Wellness

Four Meatless Meals the Entire Family Will Love

Oct 26 • 2015

For many families, meat is a staple part of meals. Whether it’s bacon for breakfast, steak for dinner, or anything in between, red meat can be a big component of your diet. However, recent research shows that red and processed meats are linked to cancer – not to mention a variety of other health issues.

So how can you create a meal with filling protein if you’re not using meat? Try some of these meatless meals below and you may be surprised how much your family enjoys them.

Tofu Stir Fry
Stir fry is a great dish for many reasons. Not only does it include all kinds of delicious vegetables, but it’s also easy and quick to make in one big pan. While it is often made with beef or pork, tofu is a perfect substitute. Buy firm or extra-firm tofu and marinate it in sweet and sour sauce or teriyaki depending on your recipe. Then, sauté it with your vegetables and serve over brown rice.

Black Bean Tacos
A taco bar is a great way for the entire family to mix and match their favorite ingredients and customize a meal. Include a variety of vegetable options like bell peppers, onions, corn, and jalapenos, but consider using black beans instead of ground beef. Not only do they mix wonderfully with salsa toppings and seasonings, they also contain a ton of protein.

Breakfast for Dinner
Eggs are a great source of protein, so consider changing them up to fit in with dinner. Make a frittata with your favorite cheeses, vegetables, and even whole wheat pastas for an interesting take on a meatless breakfast dish at dinner time. A frittata is also quite easy to make even if you find yourself short on time after a busy day at work.

Veggie Burgers
Vegetable burgers are often thought to be dry or bland, but the truth is there are many different ways to create a veggie burger that is full of flavor. In fact, using ingredients like mushrooms can help them taste “meaty” even without ground beef. Lentils, black beans, chickpeas, beets, corn, garbanzo beans, and mushrooms are just a few of the options you can combine to make a delicious veggie burger. Once you’ve created the perfect patty, play with toppings like cheese, hummus, avocado, and salsa to dress it up just how you like it.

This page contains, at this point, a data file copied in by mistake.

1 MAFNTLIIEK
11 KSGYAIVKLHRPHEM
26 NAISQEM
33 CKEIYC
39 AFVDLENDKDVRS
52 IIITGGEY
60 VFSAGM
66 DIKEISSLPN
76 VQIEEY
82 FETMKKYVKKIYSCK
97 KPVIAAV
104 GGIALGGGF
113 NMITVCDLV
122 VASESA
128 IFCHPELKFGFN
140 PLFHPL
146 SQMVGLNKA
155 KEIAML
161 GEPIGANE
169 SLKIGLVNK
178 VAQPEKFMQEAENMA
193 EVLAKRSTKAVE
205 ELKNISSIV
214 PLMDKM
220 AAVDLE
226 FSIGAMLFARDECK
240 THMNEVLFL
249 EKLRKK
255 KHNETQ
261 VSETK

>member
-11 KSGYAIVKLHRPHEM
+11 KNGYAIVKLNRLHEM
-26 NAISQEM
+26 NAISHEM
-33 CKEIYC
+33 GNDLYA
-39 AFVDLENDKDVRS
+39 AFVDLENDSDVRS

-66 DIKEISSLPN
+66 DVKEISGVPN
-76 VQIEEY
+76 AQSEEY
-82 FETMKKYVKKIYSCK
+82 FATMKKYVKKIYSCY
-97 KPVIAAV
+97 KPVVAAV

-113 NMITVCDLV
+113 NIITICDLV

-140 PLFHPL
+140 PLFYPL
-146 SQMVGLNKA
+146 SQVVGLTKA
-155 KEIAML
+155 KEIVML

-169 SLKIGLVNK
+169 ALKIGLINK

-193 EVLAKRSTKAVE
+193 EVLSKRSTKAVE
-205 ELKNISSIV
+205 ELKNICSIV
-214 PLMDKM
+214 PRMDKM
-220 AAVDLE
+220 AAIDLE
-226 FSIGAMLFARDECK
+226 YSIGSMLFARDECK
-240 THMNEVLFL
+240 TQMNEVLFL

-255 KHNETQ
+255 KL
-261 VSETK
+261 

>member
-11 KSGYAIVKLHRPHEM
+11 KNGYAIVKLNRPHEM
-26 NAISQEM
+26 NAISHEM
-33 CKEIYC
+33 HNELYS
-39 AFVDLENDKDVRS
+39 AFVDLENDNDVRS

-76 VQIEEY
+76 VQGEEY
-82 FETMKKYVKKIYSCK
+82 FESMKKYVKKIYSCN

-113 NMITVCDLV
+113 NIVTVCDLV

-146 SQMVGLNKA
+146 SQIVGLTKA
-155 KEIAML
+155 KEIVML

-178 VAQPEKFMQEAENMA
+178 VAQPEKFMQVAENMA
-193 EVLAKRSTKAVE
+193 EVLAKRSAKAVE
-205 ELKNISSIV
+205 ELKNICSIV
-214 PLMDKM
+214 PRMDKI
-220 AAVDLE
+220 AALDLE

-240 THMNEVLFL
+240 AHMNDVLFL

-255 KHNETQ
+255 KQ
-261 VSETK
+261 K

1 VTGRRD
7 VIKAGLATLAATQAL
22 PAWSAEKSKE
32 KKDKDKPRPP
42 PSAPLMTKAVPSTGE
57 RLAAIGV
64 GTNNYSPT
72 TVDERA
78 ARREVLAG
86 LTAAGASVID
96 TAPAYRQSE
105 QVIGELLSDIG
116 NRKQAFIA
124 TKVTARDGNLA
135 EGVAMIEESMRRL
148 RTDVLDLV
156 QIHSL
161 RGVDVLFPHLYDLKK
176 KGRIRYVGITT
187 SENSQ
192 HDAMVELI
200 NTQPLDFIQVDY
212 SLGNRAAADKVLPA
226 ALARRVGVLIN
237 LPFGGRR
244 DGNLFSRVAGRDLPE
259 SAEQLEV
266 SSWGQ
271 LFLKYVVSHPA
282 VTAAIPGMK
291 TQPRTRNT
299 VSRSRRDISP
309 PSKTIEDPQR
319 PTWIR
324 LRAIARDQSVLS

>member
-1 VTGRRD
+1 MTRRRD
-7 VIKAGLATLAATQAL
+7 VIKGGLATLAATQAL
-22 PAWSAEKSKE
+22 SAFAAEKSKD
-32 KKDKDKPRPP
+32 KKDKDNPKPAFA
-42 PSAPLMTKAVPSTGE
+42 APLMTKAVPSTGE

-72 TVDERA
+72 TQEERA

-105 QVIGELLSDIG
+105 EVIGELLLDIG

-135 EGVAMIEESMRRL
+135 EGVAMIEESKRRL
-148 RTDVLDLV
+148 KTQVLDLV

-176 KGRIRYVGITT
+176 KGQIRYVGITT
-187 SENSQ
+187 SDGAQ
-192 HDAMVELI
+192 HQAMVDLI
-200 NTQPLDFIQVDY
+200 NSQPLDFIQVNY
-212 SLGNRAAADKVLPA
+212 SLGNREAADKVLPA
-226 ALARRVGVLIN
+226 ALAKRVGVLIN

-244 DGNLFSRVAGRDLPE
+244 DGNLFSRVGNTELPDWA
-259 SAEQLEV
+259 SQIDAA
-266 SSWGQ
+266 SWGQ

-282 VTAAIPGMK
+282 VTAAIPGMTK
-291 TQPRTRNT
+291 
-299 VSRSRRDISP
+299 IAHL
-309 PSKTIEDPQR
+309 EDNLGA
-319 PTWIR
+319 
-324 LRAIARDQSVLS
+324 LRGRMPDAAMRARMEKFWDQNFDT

What are some of your favorite meatless recipes? Share them with us in the comments below.

  • Donald Jacobsen

    There’s some controversy surrounding soy, in that it might trigger breast cancer growth (BreastCancer.org, 2014) and may cause breast cancer metastasis to the lungs (Yang, et al., 2015). More evidence is mounting that a low carbohydrate, high fat — or “ketogenic diet” — may actually suppress the development of cancer (Garrity, 2014).

    I think there’s definitely some solid evidence that we need to stay away from processed meats. However, the link discovered by WHO between red meat and cancer seems to be related to the way that carcinogens are introduced via the cooking process. I wonder if we could also find similar cancer-causing agents in vegetables roasted over an open flame.

    Food for thought!

    References

    BreastCancer.org. (2014, September 5). Eating Soy May Turn on Genes Linked to Cancer Growth. Retrieved from http://www.breastcancer.org/research-news/soy-may-turn-on-genes-linked-to-cancer

    Garrity, D. (2014). The Ketogenic Diet in Cancer Control. The ASCO Post, 5(5). Retrieved from http://www.ascopost.com/issues/march-15,-2014/the-ketogenic-diet-in-cancer-control.aspx

    Yang, X., Belosay, A., Hartman, J. A., Song, H., Zhang, Y., Wang, W., … & Helferich, W. G. (2015). Dietary soy isoflavones increase metastasis to lungs in an experimental model of breast cancer with bone micro-tumors. Clinical & experimental metastasis, 32(4), 323-333.